The traveller without a luggage
By Idan Meir, Tuesday, 8.2.2022
About 20 years ago, as a theatre student, there was a particular play that I loved exploring. I even got a scholarship for directing part of it. „The traveller without a luggage“ by Jean Anouilh, or in French, „Le Voyageur sans bagage“ was fascinating me, and today I realised why.
Since my youth, I remember how freedom was essential for me. Running long distances gave me a sense of freedom of movement and a quiet mind, and surfing was an enormous joy of being in nature where life demands are not relevant, and thinking slows down.
Anouilh’s play tells a story of a veteran of World War I who suffers from amnesia and trying to regain his memory. When he discovers his former cruel past as a young man who used to kill animals for sport, pushed his best friend down a flight of stairs, broke his back, and other terrible things he did to his family, he decides to turn his back to his violent identity and face a new way. At the end of the play, he steps towards an unknown future with a mysterious young boy that lost his parents in a boat accident as an infant.
When there is no past, the future seems better.
The young boy’s character represents naivety, innocence, and hope for healing for the future. Anouilh’s play is about the freedom to let go of the past and renavigate your future. Many of us are easily caught by past stories, small and big, challenging our well being when they appear mainly as emotionally charged thoughts. And the question is, how can we step out of the habitual mind and find freedom from past stories?
Who would I be without my past?
Most people tend to hold on to their stories and define themselves by them. It is not easy to let those go. Who would I be without what my parents did to me, or my ex-wife, or my best friend, or life, or myself? Without my achievements, degrees, failures, or success, who would I be?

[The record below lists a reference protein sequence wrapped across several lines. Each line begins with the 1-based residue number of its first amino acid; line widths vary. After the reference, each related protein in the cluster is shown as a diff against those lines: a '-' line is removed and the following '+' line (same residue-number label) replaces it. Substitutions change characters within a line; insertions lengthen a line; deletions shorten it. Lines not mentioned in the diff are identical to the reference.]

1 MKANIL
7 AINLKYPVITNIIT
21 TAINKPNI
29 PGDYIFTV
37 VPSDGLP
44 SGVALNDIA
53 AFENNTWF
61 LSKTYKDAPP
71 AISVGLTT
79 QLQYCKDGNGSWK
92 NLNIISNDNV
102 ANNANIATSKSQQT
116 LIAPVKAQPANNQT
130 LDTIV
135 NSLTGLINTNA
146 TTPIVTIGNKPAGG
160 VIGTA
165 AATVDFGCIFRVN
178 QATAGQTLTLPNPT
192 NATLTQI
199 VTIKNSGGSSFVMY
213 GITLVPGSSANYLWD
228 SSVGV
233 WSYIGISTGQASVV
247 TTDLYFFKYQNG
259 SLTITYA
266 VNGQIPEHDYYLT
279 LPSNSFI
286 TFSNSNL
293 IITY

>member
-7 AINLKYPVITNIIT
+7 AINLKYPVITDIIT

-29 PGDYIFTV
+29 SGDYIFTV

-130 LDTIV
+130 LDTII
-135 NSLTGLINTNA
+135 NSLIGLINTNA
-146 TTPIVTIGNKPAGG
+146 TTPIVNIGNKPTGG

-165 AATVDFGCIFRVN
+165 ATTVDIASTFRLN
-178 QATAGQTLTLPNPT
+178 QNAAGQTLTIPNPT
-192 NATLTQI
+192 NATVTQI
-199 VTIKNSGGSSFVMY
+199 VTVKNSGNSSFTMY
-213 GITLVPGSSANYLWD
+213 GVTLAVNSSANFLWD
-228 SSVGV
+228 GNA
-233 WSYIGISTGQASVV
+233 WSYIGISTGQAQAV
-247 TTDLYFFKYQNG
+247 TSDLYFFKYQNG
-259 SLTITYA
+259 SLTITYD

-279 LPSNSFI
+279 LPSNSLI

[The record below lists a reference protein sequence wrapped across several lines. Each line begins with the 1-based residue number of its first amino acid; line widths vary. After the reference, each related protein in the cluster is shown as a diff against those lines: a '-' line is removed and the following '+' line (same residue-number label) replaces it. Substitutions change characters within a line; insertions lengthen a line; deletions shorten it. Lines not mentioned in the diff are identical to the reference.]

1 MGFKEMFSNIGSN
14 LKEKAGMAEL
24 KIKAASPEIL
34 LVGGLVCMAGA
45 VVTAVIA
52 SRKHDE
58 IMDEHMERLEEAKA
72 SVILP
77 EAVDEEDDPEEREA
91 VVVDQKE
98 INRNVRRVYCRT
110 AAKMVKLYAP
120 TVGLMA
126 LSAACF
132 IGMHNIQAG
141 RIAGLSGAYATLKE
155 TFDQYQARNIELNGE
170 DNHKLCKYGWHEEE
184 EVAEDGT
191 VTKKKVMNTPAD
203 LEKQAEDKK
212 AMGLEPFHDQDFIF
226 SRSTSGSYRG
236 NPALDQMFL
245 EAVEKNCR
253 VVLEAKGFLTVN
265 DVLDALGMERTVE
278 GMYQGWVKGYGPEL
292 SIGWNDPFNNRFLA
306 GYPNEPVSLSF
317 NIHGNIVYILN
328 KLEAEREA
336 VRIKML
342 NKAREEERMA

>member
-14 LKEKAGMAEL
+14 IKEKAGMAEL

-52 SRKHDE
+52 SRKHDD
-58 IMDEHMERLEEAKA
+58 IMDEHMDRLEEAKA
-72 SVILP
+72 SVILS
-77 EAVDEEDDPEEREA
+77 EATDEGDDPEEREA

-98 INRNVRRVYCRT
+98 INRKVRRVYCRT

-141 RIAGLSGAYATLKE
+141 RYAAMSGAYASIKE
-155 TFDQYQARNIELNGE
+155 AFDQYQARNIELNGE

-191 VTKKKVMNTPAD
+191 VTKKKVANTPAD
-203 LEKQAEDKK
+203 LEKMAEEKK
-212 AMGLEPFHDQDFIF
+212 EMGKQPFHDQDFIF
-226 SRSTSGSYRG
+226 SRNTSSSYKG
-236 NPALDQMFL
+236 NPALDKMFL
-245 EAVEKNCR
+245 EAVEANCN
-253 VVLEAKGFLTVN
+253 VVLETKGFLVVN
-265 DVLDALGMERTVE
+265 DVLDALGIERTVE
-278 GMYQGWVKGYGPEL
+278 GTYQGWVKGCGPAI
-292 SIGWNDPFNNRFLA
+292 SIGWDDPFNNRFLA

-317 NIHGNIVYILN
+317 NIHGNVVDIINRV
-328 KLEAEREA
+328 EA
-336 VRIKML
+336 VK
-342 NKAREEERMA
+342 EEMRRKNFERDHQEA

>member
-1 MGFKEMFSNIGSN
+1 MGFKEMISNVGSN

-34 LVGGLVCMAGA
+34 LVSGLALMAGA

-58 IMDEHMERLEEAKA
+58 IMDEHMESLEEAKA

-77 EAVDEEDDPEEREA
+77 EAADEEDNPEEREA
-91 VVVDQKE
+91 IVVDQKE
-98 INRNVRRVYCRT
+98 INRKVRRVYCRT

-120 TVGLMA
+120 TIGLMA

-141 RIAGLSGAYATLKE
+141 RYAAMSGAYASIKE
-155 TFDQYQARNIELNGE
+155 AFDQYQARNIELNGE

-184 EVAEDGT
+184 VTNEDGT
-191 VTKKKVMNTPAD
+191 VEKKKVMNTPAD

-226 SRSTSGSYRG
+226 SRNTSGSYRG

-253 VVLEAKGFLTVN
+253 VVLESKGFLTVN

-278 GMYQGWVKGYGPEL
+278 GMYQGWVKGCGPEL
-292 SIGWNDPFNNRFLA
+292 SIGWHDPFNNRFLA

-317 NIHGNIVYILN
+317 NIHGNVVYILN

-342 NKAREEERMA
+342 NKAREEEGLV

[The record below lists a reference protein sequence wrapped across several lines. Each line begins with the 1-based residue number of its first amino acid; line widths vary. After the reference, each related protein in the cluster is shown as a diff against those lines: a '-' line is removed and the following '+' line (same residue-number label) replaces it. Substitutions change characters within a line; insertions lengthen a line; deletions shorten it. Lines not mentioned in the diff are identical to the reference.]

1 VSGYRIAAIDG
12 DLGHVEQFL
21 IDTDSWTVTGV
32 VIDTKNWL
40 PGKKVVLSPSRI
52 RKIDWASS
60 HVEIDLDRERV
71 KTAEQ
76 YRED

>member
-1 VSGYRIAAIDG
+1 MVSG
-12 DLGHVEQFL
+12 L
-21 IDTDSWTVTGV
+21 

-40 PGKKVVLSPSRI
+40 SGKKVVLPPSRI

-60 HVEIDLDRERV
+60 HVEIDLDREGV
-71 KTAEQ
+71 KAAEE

A short-acting exercise.
Imagine you are now playing the main character of Anouilh’s play, and you don’t remember your past anymore. How does it feel to have no history? How does it meet your body right now? When I asked the actor who played Gaston (the main character in Anouilh’s play), his answer was light, very easy unrooted floating in the space. And he took this lightness into his character artwork.
It might be a relief, a sense of freedom to have no past for some, but it can be terrifying for others. As you read these words, are you thinking of your history right now? Probably no. Does it make you feel less?
You don’t need to let go of your past completely, but it’s good to notice when your part doesn’t let you go completely.
When we are embodied, we are present.
We have no past and future when we dance or practise yoga poses. Sometimes we don’t even remember our names, which is not relevant in spiritual practice. We are just there. I can find myself dancing around the room or practising headstands, and thinking about things to be done. In those situations, I have enough space inside to realise that these thoughts are not so important right now. Then I choose to bring my attention back to the body. Embodiment practice can direct you to the present moment, where past and future subsides for a little while.